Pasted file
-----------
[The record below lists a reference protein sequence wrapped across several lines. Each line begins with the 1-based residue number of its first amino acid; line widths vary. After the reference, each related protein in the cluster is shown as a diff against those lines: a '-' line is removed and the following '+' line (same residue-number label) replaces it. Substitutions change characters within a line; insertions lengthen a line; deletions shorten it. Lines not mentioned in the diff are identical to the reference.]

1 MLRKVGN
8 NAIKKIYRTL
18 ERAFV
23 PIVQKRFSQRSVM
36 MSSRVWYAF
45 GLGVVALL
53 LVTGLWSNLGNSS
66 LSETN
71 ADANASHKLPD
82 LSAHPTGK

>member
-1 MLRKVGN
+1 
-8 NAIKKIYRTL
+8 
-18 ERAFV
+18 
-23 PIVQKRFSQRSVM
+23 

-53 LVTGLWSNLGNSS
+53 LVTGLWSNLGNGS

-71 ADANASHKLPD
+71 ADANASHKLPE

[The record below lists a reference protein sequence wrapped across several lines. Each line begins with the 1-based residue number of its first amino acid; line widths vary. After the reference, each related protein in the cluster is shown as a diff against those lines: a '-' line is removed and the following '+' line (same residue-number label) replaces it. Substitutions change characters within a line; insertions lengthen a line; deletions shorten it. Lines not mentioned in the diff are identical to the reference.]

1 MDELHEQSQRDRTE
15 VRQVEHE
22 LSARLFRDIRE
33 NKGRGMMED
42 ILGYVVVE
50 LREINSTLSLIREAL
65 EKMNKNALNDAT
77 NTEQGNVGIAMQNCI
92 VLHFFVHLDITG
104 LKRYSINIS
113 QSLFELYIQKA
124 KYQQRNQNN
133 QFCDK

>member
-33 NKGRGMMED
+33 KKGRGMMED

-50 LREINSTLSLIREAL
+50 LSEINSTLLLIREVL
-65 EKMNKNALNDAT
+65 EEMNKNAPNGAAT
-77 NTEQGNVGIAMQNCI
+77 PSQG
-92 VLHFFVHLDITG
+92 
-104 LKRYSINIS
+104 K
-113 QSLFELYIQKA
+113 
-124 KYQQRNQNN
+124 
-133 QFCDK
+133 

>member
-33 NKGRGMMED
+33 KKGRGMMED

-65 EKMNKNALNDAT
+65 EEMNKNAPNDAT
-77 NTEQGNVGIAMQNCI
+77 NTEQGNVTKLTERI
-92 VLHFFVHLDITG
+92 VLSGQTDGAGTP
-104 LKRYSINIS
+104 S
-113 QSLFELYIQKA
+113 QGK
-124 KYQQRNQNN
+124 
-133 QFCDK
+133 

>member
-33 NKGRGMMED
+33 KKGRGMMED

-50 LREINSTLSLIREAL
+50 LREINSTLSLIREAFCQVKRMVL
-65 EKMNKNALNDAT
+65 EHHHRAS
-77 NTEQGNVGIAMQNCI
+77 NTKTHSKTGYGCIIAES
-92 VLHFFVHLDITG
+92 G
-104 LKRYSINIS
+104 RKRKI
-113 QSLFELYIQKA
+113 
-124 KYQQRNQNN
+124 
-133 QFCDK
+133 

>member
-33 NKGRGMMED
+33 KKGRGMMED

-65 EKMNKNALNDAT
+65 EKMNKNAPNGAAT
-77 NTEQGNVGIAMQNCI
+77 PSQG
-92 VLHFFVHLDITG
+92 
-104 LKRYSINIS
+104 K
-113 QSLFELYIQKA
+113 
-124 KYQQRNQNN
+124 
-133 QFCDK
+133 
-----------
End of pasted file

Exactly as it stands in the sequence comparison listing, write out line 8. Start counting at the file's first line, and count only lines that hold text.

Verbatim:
53 LVTGLWSNLGNSS